by Ghaith Abdul-Ahad in Bani-Mansour
The land of the Bani-Mansour clan north-east of Basra is flat and parched, spattered with dry crusts of salt and thorny shrubs. Clusters of palm trees form small patches of green in the otherwise dusty yellow and brown landscape.
Nestled among them are about a dozen berms, each enclosing an oil well and its pump. Pipelines snake over the ground, cutting through villages as they connect wells and pumping stations. Oil rigs tower over the southern Iraq landscape, sending plumes of thick black smoke across the horizon.
The land sits above the West Qurna oilfield. One of the most lucrative in the world, it is owned by the Iraqi government and run by Exxon Mobil. After years of sanctions and neglect, oil production in southern Iraq is picking up. A two-lane road that crosses the Bani-Mansour land has become a busy highway for lorries carrying drilling equipment and buses ferrying foreign oil workers back and forth. The windows of nearby homes rattle as the traffic passes.
The opening up of Iraq’s enormous verified oil reserves to foreign expertise in the aftermath of the fall of Saddam Hussein was hailed as the means to kickstart its economy and potentially transform the south into an economic stronghold. Instead, ordinary Iraqis have seen little or no benefit from the proceeds of the country’s multibillion-dollar oil industry, much of which has been siphoned off by corrupt politicians. Across the south in recent months, simmering anger over corruption and unemployment has been fuelled by the dire state of public services, regular power cuts and water shortages.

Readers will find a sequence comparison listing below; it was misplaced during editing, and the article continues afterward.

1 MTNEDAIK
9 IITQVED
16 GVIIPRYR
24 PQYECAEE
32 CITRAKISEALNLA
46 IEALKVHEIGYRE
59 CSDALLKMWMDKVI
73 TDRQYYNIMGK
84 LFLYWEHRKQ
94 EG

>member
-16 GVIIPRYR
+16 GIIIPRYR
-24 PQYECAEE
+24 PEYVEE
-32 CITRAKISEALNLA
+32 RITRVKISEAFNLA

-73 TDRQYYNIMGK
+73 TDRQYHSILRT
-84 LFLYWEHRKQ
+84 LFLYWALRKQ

Once there was a time when the Bani-Mansour land, not far from where the Tigris and Euphrates meet, had water and more than 300,000 palm trees, villagers said. Large numbers of buffaloes and cows cooled themselves in the green muddy waters of its canals.
But drought and the intrusion of saltwater from the Gulf have wiped out most of the palm groves, the cattle have been sold, local rivers have dried up and the canals have stagnated, clogged with rubbish. Corruption and mismanagement on the part of local and central government, both dominated by a kleptocracy of religious parties that have ruled Iraq for more than a decade, has exacerbated a slow-motion environmental disaster.
The oil companies, which are supposed to train and hire a workforce from local populations and invest back into development projects, are forced to hire those with connections to powerful tribal sheikhs and the Islamist parties. Funds for those populations rarely materialise and almost none of the oil revenuestrickle down to the population. Meanwhile, local militias with links to clans and political parties have formed their own companies, which land lucrative security contracts with subsidiaries of foreign oil firms.
In the eyes of the local villagers, the heavy traffic rumbling along the narrow road has become a daily reminder of the contrast between the boundless wealth lying underneath their homes and the abject poverty above ground.